The tobacco industry in WA and Australia as elsewhere is resurgent and unrelenting in its constant efforts to attract and addict new smokers, and to keep existing smokers addicted. The lobbying activities of the tobacco industry and associated groups needs to be continually monitored, exposed, and countered especially with legislators and policy makers.
Internal Philip Morris documents from 2014 revealed a 10-year Corporate Affairs Strategy that described how they would use the trojan horse of tobacco harm reduction to influence public policy in tobacco regulation.
Over the past two decades, novel products claiming to reduce exposure and risk have been introduced continuously, including smokeless tobacco products, e-cigarettes and heated tobacco products (also known as heat-not-burn).
Tobacco company Philip Morris International has made persistent attempts to rebuild its public reputation through public relations and social media strategies including funding to establish the Foundation for a Smoke-Free World to position itself as “part of the solution”, and all the other major tobacco companies have been similarly active in finding new ways to promote novel products, while continuing to promote conventional tobacco products and oppose action that will reduce smoking.
Even with the additional profits from e-cigarettes, British American Tobacco’s traditional tobacco products remain the key driver for the business. Its 2018 Annual Report states:
“As we develop new and potentially reduced-risk product categories, our conventional cigarette business remains strong and continues to grow. This enables us to invest in the development of better and more innovative products, while continuing to deliver strong results and dividends to our shareholders.”
The tobacco industry’s opposition to all tobacco control measures, and persistent marketing of traditional tobacco products, remains inconsistent with tobacco harm reduction.
Big Tobacco uses its economic power, lobbying and manipulation of the media to discredit scientific research and influence governments to minimise restrictions on the marketing and availability of tobacco. They are currently spending millions of dollars on lobbying our politicians to support the introduction of novel tobacco products and to oppose evidence-based action, while cigarettes remain their core business.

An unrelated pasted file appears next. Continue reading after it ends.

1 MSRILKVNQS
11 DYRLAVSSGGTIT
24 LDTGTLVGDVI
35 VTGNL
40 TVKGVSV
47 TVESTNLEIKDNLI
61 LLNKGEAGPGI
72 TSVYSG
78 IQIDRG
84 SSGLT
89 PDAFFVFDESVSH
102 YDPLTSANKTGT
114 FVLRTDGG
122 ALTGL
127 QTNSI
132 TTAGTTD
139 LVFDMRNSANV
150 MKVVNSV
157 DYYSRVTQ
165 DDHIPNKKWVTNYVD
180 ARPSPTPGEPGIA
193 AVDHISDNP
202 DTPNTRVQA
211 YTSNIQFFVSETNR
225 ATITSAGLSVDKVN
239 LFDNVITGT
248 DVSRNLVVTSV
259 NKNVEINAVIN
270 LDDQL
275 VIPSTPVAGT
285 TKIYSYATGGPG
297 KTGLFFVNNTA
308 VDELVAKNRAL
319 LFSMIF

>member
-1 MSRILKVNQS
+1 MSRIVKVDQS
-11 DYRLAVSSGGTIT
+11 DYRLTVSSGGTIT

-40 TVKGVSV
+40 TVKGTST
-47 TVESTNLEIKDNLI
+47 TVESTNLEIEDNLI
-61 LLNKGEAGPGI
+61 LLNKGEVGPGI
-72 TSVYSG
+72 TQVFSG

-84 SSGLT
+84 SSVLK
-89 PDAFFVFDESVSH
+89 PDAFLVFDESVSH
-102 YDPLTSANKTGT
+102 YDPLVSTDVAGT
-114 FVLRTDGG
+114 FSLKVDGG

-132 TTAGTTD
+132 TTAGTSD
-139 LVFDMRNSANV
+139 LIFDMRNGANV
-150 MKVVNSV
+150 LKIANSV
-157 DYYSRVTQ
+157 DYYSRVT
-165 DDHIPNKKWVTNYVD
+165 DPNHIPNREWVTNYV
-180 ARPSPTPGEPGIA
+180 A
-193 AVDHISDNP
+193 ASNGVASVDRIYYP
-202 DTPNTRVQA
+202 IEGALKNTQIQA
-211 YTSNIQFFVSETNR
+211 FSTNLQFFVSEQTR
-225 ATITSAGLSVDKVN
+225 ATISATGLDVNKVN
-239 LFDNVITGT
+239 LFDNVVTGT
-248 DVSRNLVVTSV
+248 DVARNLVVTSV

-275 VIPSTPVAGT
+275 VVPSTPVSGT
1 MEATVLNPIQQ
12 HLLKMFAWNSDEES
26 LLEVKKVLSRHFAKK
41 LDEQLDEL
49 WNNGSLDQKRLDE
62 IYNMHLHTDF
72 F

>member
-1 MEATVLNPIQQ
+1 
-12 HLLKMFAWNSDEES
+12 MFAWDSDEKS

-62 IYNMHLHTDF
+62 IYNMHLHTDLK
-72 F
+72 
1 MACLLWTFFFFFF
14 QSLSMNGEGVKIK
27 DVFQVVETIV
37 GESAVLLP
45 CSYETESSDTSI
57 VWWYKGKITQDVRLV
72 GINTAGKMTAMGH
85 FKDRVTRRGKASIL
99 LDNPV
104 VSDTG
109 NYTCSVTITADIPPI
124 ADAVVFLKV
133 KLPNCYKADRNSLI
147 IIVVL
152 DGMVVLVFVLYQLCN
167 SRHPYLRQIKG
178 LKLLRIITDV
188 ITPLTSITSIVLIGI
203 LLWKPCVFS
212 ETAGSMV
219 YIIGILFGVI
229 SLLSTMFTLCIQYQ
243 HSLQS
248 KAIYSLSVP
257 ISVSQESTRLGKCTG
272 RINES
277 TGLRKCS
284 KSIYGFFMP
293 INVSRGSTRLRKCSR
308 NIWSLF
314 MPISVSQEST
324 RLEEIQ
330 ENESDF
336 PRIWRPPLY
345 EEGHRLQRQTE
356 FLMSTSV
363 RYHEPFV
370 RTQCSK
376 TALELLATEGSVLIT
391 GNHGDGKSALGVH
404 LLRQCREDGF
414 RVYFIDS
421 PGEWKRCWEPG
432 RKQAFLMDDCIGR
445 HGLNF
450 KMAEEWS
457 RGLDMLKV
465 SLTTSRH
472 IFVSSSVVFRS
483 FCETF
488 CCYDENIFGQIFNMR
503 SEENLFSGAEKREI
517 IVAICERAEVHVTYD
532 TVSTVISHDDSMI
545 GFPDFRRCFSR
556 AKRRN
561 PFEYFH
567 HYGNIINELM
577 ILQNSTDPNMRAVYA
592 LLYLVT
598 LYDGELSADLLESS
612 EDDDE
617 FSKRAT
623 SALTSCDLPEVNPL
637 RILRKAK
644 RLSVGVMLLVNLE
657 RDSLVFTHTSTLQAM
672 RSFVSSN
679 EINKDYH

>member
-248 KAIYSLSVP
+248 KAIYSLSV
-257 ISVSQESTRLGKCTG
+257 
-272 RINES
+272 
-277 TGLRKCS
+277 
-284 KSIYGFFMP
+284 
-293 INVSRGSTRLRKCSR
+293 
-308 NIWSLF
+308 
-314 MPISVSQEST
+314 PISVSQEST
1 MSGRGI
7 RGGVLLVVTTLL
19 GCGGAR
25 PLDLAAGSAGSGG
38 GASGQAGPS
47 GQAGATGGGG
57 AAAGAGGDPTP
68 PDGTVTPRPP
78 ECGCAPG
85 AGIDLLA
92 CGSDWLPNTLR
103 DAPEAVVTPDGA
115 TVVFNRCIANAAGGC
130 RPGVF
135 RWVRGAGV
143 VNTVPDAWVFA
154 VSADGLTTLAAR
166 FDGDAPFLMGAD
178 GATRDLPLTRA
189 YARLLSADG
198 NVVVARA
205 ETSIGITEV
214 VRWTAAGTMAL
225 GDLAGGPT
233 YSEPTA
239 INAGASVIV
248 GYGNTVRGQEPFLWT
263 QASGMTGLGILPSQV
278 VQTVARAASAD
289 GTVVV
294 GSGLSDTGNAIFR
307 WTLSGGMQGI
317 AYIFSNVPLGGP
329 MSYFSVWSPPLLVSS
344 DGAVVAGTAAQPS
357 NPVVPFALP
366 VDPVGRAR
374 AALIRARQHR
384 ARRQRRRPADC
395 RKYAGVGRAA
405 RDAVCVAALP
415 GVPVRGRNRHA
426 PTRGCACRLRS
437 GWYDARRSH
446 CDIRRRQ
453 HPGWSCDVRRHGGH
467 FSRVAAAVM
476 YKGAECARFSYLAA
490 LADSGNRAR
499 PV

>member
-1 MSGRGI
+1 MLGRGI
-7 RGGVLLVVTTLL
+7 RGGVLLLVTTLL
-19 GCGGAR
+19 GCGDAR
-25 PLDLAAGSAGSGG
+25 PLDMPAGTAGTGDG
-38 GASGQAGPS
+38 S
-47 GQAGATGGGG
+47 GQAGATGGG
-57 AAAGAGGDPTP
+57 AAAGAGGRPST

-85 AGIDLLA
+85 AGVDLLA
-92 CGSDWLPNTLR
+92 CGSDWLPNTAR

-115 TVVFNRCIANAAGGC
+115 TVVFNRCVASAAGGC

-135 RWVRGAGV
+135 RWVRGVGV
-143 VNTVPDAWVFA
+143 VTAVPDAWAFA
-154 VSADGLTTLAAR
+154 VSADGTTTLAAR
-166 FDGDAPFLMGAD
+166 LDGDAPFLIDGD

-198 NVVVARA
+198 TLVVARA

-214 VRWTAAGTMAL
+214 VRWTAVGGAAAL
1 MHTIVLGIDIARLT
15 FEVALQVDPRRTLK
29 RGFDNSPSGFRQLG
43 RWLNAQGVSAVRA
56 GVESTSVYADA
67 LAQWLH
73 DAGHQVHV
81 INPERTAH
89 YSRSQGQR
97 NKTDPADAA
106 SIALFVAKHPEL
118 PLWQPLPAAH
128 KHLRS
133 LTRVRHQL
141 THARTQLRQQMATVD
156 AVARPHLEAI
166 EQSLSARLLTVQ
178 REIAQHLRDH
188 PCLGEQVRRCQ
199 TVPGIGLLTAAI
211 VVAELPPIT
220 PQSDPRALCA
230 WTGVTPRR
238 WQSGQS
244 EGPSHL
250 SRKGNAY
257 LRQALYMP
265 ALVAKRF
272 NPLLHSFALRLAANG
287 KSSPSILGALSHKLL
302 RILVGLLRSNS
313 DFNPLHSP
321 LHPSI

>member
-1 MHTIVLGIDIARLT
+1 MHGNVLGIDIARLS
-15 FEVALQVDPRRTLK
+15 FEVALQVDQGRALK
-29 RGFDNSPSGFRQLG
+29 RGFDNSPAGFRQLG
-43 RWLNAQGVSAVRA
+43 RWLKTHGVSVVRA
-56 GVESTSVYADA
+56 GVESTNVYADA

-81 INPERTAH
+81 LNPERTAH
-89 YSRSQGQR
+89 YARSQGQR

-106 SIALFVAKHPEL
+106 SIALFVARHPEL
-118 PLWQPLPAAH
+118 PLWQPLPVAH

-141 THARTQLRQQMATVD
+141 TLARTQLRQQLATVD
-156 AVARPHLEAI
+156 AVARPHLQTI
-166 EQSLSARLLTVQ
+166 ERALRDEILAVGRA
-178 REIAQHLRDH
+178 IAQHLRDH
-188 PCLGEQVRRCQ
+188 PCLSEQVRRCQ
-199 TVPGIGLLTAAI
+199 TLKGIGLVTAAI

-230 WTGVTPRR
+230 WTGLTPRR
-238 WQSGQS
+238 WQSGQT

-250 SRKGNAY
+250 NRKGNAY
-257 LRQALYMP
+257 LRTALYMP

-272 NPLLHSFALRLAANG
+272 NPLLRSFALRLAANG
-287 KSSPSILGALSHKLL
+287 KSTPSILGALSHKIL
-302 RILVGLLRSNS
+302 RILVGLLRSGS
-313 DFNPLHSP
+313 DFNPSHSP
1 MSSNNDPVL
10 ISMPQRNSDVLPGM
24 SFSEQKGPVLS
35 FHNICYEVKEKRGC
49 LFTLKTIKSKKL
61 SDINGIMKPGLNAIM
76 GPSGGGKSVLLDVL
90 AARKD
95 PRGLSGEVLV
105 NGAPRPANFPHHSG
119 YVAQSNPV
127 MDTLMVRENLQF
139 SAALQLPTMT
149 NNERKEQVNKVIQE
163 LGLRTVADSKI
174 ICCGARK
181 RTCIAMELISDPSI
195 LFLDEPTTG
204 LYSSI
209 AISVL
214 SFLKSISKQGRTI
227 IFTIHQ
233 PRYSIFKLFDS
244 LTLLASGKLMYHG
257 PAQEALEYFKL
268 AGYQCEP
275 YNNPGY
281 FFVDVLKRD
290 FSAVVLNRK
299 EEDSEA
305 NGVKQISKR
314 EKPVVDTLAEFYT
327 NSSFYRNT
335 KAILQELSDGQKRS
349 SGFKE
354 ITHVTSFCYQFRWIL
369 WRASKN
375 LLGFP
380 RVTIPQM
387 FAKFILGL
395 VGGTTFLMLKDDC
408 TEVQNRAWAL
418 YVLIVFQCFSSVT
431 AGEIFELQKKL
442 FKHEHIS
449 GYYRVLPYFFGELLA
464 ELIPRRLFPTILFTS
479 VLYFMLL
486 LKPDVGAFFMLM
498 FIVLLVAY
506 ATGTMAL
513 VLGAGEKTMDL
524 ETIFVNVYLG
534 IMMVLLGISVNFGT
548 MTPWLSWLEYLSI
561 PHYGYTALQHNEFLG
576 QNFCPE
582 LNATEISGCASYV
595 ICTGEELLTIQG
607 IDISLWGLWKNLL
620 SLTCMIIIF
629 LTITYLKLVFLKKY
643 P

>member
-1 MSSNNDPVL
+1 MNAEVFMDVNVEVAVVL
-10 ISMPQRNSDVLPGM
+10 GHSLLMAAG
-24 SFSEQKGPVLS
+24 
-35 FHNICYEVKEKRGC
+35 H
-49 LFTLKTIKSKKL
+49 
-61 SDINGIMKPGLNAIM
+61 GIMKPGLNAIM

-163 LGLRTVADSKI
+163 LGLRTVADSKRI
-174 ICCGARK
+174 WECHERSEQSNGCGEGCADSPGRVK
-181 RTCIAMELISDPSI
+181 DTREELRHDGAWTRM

This lobbying indicates tobacco companies are interested in e-cigarettes being widely available as consumer products rather than a therapeutic product for smoking cessation.
They are also directly and indirectly funding several tobacco front groups, like the National Retail Association, to promote novel tobacco products in Australia, driven primarily by commercial interests, while also attacking health groups.
Given the tobacco industry will continue to undermine tobacco control, Governments and public health agencies cannot afford to be complacent. The need for tobacco control is as great as ever, especially given a resurgent tobacco industry. History in WA, and nationally, shows that when this occurs even positive trends can be reversed. Indeed, there should now be a strong focus on stepping up levels of activity so that WA can indeed become effectively tobacco-free by 2030.
What can the WA and Federal governments do to strengthen Australia’s precautionary approach?
ACOSH commends the evidence-based position on protecting the population from the harms of e-cigarettes taken by all governments and health authorities in Australia.
The nicotine prescribing rules from 1 October 2021 will only work as intended if supported by additional effective controls that protect young people from easily accessing e-cigarettes – young people who are not the intended users of medically authorised e-cigarettes but are clearly the intended market for the tobacco industry and retailers.
A comprehensive intergovernmental response is urgently required to build on the new prescribing arrangements to ensure e-cigarettes are only accessed by adult smokers with medical supervision and support for smoking cessation.
ACOSH and its partner organisations have played a leading role in pressing federal, state and territory governments and health authorities to introduce coordinated health protections, including:
- All nine Australian governments set a date for the total phase out of retail sales of all e-cigarette products, nicotine and non-nicotine, except nicotine-based products sold on medical prescription by registered pharmacists under TGA controls.
- State and territory governments introduce uniform laws for phasing out non-nicotine e-cigarettes, for which there are no current or impending controls, noting that non-nicotine products are harmful, promoted to young people and irrelevant to the discussion on controlled access for individual smokers seeking an alternative source of nicotine delivery.
- Governments introduce tough penalties for non-pharmacy retailers selling e-cigarettes/liquids after the phase-out date and inform retailers that strong enforcement measures will be in place.
- Governments strengthen routine monitoring and coordinate enforcement measures, including state/territory controls on unlawful e-cigarette sales and Commonwealth border controls on the unlawful importation of nicotine in vaporising liquid or e-cigarette products.
- Strict controls on all forms of marketing for e-cigarettes.
ACOSH will hold the WA and Commonwealth government to account to translate this position into regulation, policy and practice, and will continue to expose the lobbying and marketing activities of the tobacco industry.
Why does ACOSH support Australia’s precautionary approach to e-cigarettes?
- Accumulating evidence that e-cigarettes are not safe, particularly in relation to heart and respiratory disease.
- Insufficient evidence to confirm whether e-cigarettes are effective for smoking cessation.
- Alarming evidence that e-cigarettes are an on-ramp for traditional smoking among young people.
For more information on e-cigarettes visit tobaccoinaustralia.org